Startup Lessons – Viral and Scaling
A small case study on viral. I write an article about a web service called ScheduleWorld because it can do something I want to do: synchronize all my apps with Google Calendar. The owner and I were no way involved before I wrote about it. I wanted to do something, found his site by search, found it could do what I wanted, and wrote a guide about it as link bait for my blog.
Because I’d written such a good post about it, it directs traffic to his site. He links to my post from the ScheduleWorld website which now gives me more authority and more traffic. This is synergy and win/win. He even takes it to another level where he stops by the comments section on that post and answers questions, which ups my authoriy. Not only did viral drive business to his site, he rewarded it by getting involved with it, including giving me announcements of updates before anyone else.
Along comes lifehack.org, lifehacker.com, del.icio.us, and digg. A big traffic spike originates from my blog that forces the owner of ScheduleWorld to have to buy another server. That’s where scaling comes into play. :)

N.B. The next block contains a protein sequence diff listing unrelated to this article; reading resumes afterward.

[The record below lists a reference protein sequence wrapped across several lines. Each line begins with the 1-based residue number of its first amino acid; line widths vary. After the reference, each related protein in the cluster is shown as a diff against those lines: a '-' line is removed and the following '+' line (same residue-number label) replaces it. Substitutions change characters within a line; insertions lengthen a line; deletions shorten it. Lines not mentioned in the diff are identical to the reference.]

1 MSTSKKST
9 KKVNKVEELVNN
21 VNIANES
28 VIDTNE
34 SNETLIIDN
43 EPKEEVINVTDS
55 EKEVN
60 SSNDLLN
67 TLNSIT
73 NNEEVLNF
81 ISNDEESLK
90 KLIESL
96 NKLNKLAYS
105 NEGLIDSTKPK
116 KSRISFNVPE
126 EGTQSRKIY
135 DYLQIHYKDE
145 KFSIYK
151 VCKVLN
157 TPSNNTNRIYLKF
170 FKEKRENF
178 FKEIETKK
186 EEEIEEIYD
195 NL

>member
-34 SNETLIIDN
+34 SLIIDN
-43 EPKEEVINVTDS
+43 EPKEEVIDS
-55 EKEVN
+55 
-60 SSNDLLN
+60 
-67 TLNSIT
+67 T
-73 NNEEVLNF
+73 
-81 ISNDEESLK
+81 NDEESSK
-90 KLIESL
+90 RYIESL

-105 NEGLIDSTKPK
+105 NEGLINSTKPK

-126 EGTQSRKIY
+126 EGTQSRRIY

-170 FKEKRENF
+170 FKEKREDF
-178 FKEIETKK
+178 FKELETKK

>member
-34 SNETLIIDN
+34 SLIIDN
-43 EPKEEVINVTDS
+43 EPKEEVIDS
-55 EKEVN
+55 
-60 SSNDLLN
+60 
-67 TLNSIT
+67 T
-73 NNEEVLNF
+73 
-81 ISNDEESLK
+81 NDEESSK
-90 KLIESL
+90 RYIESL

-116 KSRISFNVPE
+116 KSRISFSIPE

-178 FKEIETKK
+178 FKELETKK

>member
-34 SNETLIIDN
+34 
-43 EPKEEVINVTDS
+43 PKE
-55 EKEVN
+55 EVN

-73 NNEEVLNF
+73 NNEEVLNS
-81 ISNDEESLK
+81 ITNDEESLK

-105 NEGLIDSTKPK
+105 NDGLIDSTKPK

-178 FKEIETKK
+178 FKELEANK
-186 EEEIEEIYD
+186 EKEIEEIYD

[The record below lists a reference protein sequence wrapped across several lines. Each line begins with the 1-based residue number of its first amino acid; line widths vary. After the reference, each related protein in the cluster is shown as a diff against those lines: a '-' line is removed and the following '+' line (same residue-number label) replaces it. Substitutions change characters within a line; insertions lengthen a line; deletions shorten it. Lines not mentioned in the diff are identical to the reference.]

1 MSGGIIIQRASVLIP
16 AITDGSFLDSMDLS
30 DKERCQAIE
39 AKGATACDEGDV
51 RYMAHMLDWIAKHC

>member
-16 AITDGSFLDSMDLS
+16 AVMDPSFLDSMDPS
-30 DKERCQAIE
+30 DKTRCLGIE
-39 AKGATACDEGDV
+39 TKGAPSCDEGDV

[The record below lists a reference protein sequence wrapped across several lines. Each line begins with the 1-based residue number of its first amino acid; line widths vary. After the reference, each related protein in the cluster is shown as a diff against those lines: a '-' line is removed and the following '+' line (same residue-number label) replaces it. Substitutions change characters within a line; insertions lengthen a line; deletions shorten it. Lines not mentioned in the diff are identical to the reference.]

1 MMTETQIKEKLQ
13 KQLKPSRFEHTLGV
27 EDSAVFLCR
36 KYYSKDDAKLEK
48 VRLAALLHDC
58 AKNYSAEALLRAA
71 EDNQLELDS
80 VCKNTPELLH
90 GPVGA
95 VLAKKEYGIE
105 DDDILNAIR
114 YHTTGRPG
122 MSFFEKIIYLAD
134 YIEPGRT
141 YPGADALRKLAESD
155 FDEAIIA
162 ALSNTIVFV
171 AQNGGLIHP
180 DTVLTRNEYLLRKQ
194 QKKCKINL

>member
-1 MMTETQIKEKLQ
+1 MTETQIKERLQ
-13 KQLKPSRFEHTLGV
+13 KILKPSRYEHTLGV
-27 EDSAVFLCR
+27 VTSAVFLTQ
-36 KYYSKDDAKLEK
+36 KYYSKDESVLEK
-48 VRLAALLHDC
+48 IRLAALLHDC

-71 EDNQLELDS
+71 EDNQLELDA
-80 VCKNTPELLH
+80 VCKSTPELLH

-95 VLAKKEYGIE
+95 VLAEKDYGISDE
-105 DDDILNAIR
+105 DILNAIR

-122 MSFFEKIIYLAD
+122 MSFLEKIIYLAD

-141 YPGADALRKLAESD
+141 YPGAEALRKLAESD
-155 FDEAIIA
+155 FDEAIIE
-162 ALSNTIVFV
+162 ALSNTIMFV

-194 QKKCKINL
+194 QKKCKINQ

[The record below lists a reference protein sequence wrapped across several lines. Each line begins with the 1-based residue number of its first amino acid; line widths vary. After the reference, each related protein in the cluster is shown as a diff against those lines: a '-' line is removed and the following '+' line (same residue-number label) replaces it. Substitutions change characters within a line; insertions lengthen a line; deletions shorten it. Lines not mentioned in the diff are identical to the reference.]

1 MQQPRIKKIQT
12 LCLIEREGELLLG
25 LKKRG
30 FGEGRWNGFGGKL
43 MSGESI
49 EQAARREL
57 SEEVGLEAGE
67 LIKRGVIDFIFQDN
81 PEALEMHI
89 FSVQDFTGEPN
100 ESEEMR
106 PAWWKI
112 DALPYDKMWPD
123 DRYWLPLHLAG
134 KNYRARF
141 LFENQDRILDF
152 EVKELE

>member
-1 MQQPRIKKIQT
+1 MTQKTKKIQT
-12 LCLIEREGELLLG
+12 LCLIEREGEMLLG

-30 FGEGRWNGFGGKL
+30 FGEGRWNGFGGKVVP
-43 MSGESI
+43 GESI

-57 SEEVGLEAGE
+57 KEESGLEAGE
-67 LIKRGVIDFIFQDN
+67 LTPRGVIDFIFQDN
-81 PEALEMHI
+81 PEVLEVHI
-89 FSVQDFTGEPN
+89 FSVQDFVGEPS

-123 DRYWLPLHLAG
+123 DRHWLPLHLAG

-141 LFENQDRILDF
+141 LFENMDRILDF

The problem with viral and scaling is that you never know when it’s going to hit. I can’t predict my post will get dugg, and he can’t predict the spike in traffic. It’s an anomaly. Where things fall down is that the spike can happen at a bad time (code updates were happening to ScheduleWorld and my article was out-of-date), and the servers can degrade poorly. This gives a bad impression to first time visitors.
You only have one shot to make a first impression, and with viral traffic you end up making a *lot* of first impressions in a short period of time, on their terms, when the sheer load of them might mean you aren’t performing at your best. If you don’t do a good job of it, that can start generating negative press. Either way, once you’ve made a bad impression it sticks and you may have lost a potential customer for good.
Read this article at 37 Signals for a different take on “scaling” and the culture of fear that surrounds it.
 For an example of bad timing and negative press: I was writing a short piece about web-based time tracking applications and one of them was in the middle of a server upgrade. I’d never visited the site before, and it gave me the immediate impression that they had poor service, which I mentioned in my post.
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